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Weapons UnderGround >> Kelly McCann - Kem-'ba-tiv Knife


11/14/10 11:36 PM
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Very good material, imo.


http://www.56.com/u62/v_NDk5NTUwMTE.html
11/20/10 10:26 PM
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PoundforPound
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Interesting that McCann thinks very little of the reverse grip, while someone like Southnarc has an entire system devoted to it.
11/21/10 11:56 AM
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I think what he said about deployment and reach is spot on. Takes enough time to draw your blade under duress, so why complicate things by trying to flip the grip upside down when someone(s) is trying to fuck you up somehow?
11/21/10 2:06 PM
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PoundforPound
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It sounds nice in theory, but Southnarc is a cop who has tested his stuff out in the real world under duress as well.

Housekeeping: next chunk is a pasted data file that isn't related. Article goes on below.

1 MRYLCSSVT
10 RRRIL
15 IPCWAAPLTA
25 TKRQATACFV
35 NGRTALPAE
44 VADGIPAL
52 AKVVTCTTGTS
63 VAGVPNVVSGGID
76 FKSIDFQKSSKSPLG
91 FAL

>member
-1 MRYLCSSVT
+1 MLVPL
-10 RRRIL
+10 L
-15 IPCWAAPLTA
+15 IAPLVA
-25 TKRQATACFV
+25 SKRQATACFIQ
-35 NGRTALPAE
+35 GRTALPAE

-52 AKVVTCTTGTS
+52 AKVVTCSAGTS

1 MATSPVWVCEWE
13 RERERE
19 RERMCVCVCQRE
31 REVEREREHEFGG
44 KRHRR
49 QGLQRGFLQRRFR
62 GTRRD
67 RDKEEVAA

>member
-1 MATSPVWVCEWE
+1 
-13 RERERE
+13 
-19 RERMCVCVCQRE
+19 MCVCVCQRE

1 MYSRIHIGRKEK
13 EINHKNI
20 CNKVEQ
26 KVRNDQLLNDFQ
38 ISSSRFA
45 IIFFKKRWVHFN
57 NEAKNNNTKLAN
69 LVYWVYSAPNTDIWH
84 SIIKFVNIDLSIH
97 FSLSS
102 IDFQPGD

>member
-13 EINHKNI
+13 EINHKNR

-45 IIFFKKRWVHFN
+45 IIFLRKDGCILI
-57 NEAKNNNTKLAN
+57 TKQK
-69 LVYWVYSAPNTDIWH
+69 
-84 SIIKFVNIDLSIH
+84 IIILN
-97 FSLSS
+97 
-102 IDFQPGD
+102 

There can be more than one way to skin a cat (so to speak.)
11/21/10 2:45 PM
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Different strokes for different folks.

11/25/10 12:32 AM
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Skpotamus
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Haven't gotten to watch the link posted yet

I've always been a big believer in how you draw the knife is how you use it. Don't fiddle around with the grip, draw and get to work.

That said, I've found that with my waved enduras and delicas my draw into a pikal (reverse grip edge in) is faster and more reliable than drawing into a filipino or hammer grip. Same for my kalista.

Rolling with my training drones, the pikal grip seems a lot more useful in grappling range than a hammer, saber or filipino grip.

Mcann comes from a military background, their knives tend to be larger than something a LEO or civilian would carry. Reverse grip with a 7-9" blade does take a lot of range away from you. Reverse grip with a 3-4" blade not so much. So while his point about about range (i'm assuming it's the old argument about the loss of range with the reverse grip) has some merit, it's not a big deal with the knives we would probably carry, and there are methods out there (Ray Floro) for using the reverse grip at long range that works incredibly well.